Samsung launched its first Bada OS phone, the Wave, on the eve of the Mobile World Congress, in what can only be described as a splashy event.

Wall-to-wall videos of waves, blue-coloured cocktails, shark fins (pictured), and sea-creature-like dancers almost made me forget I was at a phone launch.

Samsung sees Bada phones as being accessible to everyone, no matter what your income or tech experience may be.
But can the Bada OS compete with the legions of Android phones now storming the mobile world?

NEXT PAGE: Samsung Wave and the Xperia X10 Mini Pro

  1. From smartphones to mobile operating systems, we can't wait for these products to appear in 2010
  2. HTC Legend and HTC HD Mini
  3. Garmin Nuvifone A50 and HP Compaq AirLife 100
  4. The MeeGo OS and the Motorola Quench
  5. Opera Mini on the iPhone and Samsung Bada
  6. Samsung Wave and the Xperia X10 Mini Pro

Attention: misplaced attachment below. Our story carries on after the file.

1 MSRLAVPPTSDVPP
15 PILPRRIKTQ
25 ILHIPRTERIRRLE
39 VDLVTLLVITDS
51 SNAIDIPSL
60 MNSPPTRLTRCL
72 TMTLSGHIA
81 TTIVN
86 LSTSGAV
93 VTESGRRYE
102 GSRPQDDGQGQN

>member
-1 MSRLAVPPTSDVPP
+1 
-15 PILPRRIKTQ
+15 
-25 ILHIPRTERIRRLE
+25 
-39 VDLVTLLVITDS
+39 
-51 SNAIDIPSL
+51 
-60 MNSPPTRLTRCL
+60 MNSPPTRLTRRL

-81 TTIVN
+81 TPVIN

7. Sony Ericsson Vivaz Pro and Docomo's eye-controlled earphones
  8. HTC Desire



We've rounded up the 15 most highly anticipated mobile technologies set to appear later this year.

Samsung's first Bada handset: The Wave

Whether Bada will succeed or flop is unknown, but the Samsung Wave, the first phone to feature the OS, has some pretty hard-to-ignore specs.

The Wave also showcases Samsung's new Super AMOLED technology, which has touch sensors on the display itself as opposed to creating a separate layer.

Super AMOLED is fantastic; my low-light photos truly don't do it any justice.

Colours burst out of the display, and animations appeared lively and smooth. Samsung also says that this design reflects less light and therefore handles better outdoors.

The Wave is powered by a 1GHz processor - the same speed as the Snapdragon processor in the Google Nexus One.